Tanzanian opposition leader to face ‘terrorism’ charges: Party | Tanzania News

Freeman Mbowe, chairman of Chadema, and 15 other members were summoned in a crackdown denounced as a setback to the country’s oppressive government.

Tanzania’s largest opposition party said its leader and other members would be charged with ‘terrorism’ arrested in a comprehensive midnight raid that raises international concerns.

Freeman Mbowe, chairman of Chadema, and 15 other members were summoned on Wednesday night in a crackdown that was pronounced as a setback to the oppressive government of the country’s late leader.

The party said on Thursday that Mbowe’s house in Dar es Salaam had seized his laptop and other family members’ devices before the Chadema chairman was transferred to the city’s central prison.

“We have received shocking information that Mbowe will be jointly charged with terrorism along with the other suspects being held in the Dar es Salaam prison,” he said on Twitter.

Mbowe and the other Chadema officials were arrested in the port city of Mwanza on Lake Victoria in front of a planned public forum to demand constitutional reform.

Regional police commander Ramadhan Ngh’anzi said Mbowe would later be returned to Mwanza to join the others arrested for arranging the ‘banned’ meeting.

“For now, he is safe in the central police station in Dar es Salaam,” he told reporters.

The arrest comes four months after Tanzania’s first female president, Samia Suluhu Hassan, took office sudden death in March of John Magufuli, under whose authoritarian rule such actions on the opposition were frequent.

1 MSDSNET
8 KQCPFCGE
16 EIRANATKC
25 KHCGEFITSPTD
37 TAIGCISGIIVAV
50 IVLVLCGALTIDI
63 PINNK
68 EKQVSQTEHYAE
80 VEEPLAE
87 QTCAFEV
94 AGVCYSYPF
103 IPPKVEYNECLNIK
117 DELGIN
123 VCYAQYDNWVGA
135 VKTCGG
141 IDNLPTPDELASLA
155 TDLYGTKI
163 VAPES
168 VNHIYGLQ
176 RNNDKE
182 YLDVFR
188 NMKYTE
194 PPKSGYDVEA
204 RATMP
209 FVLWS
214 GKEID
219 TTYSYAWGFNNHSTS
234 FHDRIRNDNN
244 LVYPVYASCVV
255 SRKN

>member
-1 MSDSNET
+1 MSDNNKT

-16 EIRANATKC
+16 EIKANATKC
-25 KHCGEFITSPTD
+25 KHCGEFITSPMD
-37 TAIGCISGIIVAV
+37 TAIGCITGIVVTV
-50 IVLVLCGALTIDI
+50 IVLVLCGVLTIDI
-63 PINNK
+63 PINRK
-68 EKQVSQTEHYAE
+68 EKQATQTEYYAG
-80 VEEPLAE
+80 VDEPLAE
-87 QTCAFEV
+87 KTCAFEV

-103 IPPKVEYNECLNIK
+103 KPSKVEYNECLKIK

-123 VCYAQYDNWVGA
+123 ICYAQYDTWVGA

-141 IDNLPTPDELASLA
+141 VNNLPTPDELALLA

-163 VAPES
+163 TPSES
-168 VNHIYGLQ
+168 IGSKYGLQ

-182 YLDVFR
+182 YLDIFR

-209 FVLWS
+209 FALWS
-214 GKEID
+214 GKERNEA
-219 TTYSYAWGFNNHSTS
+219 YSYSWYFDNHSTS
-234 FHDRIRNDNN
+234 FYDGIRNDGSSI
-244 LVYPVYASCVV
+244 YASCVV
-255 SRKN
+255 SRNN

In April, Hassan reached out to the opposition and vowed to defend democracy and basic freedoms.

The great hope was that Tanzania would be sent away from the heavy and uncompromising leadership of its predecessor.

But the compilation of key Chadema figures has been condemned by rights groups and opposition activists as proof that the government’s intolerance of dissent still prevails.

Amnesty International described the arrests as “arbitrary” and part of a growing campaign against the political opposition in a country that was once seen as a beacon of democratic stability in the region.

“Tanzanian authorities must stop targeting the opposition and try to reduce the space in which they can function,” said Flavia Mwangovya, Amnesty’s deputy director for East Africa.

“These arbitrary arrests and detentions show that the Tanzanian authorities are blatantly disregarding the rule of law and human rights, including the right to freedom of expression and association. These politically motivated arrests must stop. ”

The United States said on Wednesday it was confirming the details of Mbowe’s arrest, but that it would be “very worrying”.

Foreign Minister Antony Blinken urged Hassan in a July 6 phone call to protect civil liberties, stressing “the importance of ensuring a democratic, peaceful, free and prosperous future for all Tanzanians”, Ned Price said.

According to the United Nations, at least 150 opposition leaders have been arrested after denouncing Magufuli and Hassan for a second term in an October 2020 election, which they say was a major fraud.

The deep-seated COVID skeptic Magufuli died in March from the authorities’ heart condition, but his political opponents insisted he contracted the disease.

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